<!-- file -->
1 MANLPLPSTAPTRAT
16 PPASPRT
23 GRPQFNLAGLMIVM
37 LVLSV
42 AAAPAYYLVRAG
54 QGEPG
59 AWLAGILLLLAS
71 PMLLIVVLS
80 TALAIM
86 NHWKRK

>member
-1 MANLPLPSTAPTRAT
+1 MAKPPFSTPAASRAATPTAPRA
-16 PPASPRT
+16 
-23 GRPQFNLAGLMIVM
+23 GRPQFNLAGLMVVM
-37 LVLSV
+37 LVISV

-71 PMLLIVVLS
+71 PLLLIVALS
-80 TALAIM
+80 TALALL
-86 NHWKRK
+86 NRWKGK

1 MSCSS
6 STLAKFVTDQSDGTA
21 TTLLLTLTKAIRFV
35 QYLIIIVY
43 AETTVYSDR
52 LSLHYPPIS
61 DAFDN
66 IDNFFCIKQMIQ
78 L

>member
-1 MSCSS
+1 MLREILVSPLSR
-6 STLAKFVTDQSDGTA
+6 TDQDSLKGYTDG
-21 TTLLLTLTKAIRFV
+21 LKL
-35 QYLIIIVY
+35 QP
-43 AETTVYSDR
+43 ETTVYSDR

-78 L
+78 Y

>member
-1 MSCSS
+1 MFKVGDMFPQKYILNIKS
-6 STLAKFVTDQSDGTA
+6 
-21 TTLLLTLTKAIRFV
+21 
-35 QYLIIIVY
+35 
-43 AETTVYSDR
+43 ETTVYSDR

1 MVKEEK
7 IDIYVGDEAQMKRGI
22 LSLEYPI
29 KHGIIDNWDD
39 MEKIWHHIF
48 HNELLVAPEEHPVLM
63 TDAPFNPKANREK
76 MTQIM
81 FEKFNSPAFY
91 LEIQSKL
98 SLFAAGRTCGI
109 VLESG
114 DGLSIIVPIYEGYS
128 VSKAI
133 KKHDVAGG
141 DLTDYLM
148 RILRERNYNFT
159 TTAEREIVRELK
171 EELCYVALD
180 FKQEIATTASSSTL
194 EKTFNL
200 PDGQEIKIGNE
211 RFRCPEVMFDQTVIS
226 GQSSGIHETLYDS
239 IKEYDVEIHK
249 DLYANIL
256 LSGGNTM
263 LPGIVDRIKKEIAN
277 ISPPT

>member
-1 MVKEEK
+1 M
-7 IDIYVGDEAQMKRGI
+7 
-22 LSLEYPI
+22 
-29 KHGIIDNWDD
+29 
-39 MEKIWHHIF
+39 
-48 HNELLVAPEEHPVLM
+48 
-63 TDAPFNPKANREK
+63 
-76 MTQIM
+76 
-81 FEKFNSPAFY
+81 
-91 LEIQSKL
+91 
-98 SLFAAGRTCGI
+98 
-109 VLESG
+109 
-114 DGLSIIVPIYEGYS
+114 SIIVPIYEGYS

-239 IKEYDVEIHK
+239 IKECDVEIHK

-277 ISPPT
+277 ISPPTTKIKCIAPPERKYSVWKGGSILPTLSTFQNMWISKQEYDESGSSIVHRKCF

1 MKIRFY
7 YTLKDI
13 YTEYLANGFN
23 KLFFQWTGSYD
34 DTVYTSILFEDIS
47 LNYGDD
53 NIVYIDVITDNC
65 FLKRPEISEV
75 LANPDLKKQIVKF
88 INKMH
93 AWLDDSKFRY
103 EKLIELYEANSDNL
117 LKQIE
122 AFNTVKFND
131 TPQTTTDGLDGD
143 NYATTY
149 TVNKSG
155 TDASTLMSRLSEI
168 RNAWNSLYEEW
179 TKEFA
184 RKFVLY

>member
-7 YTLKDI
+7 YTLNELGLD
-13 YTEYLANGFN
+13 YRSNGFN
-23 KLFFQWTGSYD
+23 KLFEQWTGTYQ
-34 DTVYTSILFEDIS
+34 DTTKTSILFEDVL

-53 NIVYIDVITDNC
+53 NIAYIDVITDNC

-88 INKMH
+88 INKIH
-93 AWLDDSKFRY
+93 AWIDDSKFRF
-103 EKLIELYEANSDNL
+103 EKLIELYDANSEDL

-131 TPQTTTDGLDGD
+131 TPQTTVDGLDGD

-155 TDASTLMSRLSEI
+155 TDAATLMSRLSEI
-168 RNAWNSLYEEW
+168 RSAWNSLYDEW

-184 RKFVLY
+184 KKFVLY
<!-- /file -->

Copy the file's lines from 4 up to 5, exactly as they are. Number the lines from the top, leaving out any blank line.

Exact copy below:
37 LVLSV
42 AAAPAYYLVRAG